The wild rumpus psychology of ‘Hereditary’
Warning! Major spoilers for Hereditary ahead!
With its grief-stricken terror and insidious, haunted household, Ari Aster’s Hereditary is the latest in a number of brooding domestic horror movies that have hit theaters in recent years. The film has been compared to a number of classic horrors including Rosemary’s Baby and The Exorcist and more modern fare like Robert Eggers’s The Witch.
However, with its focus on the manners with which children deal with grief, anger, and mourning and a strange, shocking finale in which Peter (Alex Wolff) is crowned king of the underworld, the film unexpectedly bears odd similarities to another story – Maurice Sendak’s Where the Wild Things Are.
Told in just ten sentences, Sendak’s classic 1963 story follows Max – a young and unruly boy punished by his mom and sent to his room without dinner. Full of a clear rage, Max escapes into his imagination and takes a private boat where the wild things are and eventually becomes their ruler – the “most wild thing of all”.
In a 2002 interview with children’s book historian Leonard Marcus, Sendak mused that his work has “only one subject . . . how do children survive?” You could argue Aster is asking the same question with Hereditary, from Annie’s (Toni Collette) survival of a household full of perpetual mourning to Peter and Charlie (Milly Shapiro) surviving the same obstacles as the youngest heirs of this sinister satanic lineage.
After the death of her grandma, a deeply concerned Charlie even asks her mom: “Who’s going to take care of me?” She has reason to be concerned – there’s a conspiracy against her survival, after all. Charlie escapes into a world of her own imagination, making weird and grotesque creations and sketching people in malformed manners, possibly as a way to deal with her own grief and fear and the encroaching evil within her.
In the scene in which she’s in bed talking to her mom, she’s even wearing a white fleece pajama eerily similar to the one Max wears in Where the Wild Things Are. At the start of the film, she’s our Max – escaping into a world of her imagination to escape the horrors of her reality.
It’s following her tragic death and her brother’s accountability for it that Peter becomes the new Max of the movie. From this point on, Hereditary becomes progressively more dreamlike and nightmarish, leading to the savage finale in which Peter is crowned King Paimon. The scene offers eerie echoes of Sendak’s Wild Rumpus sequence from Where the Wild Things Are where Max is crowned the new King of the island.
The “wild things” in Hereditary might be naked elderly folk with sinister grins and not adorable monsters voiced by James Gandolfini (The Sopranos) – as they are in the Spike Jonze adaptation of the story – but the scene regardless offers remarkable similarities to Jonze’s 2009 cinematic retelling of the story.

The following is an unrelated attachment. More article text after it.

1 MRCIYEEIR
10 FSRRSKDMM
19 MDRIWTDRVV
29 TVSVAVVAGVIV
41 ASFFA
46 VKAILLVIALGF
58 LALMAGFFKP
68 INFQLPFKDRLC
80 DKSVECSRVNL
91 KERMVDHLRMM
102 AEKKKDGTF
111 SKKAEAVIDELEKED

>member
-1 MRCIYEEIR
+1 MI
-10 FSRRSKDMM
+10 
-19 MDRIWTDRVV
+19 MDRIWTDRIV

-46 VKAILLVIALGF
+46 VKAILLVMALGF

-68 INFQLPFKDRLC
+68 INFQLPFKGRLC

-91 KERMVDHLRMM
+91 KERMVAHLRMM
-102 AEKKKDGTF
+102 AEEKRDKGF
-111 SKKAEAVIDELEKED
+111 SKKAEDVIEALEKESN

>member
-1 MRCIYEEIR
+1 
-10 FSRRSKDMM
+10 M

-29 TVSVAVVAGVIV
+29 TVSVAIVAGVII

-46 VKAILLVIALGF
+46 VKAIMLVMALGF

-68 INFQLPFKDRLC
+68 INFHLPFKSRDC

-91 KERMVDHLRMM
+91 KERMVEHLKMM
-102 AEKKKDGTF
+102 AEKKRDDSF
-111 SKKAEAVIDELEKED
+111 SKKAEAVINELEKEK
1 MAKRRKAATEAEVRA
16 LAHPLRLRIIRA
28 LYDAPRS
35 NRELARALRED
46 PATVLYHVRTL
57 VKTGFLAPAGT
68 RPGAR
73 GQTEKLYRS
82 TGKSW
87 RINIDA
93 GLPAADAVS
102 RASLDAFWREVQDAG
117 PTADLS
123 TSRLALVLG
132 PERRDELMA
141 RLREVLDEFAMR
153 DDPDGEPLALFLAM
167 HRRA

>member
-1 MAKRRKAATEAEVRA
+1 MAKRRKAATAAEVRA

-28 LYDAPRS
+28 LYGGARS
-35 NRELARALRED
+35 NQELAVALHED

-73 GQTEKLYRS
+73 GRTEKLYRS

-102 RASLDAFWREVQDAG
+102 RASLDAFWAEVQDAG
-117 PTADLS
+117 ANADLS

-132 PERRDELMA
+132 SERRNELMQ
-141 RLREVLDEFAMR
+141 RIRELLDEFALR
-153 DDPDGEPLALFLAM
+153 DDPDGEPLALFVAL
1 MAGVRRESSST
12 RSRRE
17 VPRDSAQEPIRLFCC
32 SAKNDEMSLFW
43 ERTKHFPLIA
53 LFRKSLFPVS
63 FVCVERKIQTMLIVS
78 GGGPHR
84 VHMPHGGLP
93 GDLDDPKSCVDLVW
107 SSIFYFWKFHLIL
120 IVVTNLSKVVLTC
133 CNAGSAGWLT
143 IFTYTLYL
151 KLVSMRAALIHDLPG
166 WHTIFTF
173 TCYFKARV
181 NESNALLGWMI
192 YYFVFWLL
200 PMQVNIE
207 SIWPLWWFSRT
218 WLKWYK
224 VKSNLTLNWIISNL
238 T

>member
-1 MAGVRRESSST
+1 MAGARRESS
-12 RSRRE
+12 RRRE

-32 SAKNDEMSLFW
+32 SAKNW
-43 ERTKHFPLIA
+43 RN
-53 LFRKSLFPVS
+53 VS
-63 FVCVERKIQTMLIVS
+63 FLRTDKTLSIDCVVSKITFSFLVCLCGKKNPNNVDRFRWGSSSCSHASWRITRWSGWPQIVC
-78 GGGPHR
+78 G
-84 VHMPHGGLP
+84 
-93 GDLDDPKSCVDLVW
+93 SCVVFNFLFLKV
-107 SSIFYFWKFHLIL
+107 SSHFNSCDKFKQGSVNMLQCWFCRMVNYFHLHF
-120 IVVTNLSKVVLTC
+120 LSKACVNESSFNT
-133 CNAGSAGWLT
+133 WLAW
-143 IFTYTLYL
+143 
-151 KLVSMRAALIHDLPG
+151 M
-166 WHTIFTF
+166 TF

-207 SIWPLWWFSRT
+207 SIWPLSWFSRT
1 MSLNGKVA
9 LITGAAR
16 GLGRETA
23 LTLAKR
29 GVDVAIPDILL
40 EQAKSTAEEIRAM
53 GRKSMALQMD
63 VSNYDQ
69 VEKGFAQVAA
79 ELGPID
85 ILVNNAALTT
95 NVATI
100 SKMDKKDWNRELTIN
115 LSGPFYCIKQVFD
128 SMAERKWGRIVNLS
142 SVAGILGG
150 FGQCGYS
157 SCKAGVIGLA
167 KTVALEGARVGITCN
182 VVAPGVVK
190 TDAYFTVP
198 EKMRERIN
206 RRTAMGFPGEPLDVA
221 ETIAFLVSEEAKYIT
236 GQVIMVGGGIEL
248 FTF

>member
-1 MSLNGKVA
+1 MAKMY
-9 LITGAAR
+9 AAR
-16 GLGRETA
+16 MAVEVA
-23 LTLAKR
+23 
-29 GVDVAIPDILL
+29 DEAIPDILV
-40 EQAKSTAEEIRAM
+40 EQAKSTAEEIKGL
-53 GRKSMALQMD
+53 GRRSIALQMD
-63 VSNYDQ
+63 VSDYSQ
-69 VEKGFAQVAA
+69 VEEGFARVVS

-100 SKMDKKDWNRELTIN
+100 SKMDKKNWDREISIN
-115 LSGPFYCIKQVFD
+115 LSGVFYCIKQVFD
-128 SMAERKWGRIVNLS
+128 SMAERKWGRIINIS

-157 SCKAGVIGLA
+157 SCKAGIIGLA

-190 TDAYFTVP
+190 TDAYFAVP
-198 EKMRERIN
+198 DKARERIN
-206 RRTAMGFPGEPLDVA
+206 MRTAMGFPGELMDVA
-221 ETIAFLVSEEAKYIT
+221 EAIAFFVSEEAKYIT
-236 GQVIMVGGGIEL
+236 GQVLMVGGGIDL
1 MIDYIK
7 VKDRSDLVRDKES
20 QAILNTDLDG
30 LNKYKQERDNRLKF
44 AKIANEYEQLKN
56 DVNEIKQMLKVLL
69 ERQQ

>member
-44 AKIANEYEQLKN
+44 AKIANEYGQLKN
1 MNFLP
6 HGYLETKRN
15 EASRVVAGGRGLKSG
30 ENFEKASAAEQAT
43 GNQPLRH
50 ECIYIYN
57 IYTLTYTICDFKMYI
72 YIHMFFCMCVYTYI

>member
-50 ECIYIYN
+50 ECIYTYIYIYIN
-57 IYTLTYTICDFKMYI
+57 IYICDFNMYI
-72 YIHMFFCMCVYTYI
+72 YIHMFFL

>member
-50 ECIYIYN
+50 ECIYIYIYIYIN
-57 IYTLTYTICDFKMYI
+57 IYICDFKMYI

Obviously, this could all be some monumental coincidence rather than a conscious decision made by Aster within the story. However, it’s interesting to note just how similar some of the psychological depths of Sendak’s story and that of Hereditary are.
For instance, an article by The Psychologist argued that Sendak’s work tends to focus “on child rage and emotional unavailability of a mother. That rage then manifests in an altered state of consciousness, like a dream or fantasy.” In Hereditary, we see how this rage manifests in Annie, who talks about almost killing her children while sleepwalking, and who harbors a conspicuous amount of rage towards her emotionally unavailable mother.
But the final few nightmarish scenes of the movie also slip the film into an “altered state of consciousness,” one where events defy logic and science and the rules of the movie’s own reality become wilfully fractured and aktered.
If you want to get all tin foil hat about those scenes, you could even argue that the thing Peter has inherited from his genetics isn’t Satanic power, but is in fact sleepwalking, and that the third act of the movie is all a harrowing waking dream – one with potentially fatal results – and that his sleepwalking is a symptom of his mourning for his sister and his rage towards his mom.
By slipping into a fantasy world as a reaction to his reality, Peter finds superiority, is given the space to be free, and can punish his parents as unjustly as he feels he’s been punished.
After all, like Max in Where the Wild Things Are, Peter wanted to play freely (by attending a party without his sister tagging along), felt inferior (his sister was Grandma’s “favorite” and is given much more attention than him), and is ultimately punished by his mom (for the death of his sister which was a tragedy beyond his control).
However, in becoming King Paimon, Peter gains control, freedom, power, and superiority. The crown is placed on his head and the wild rumpus can begin.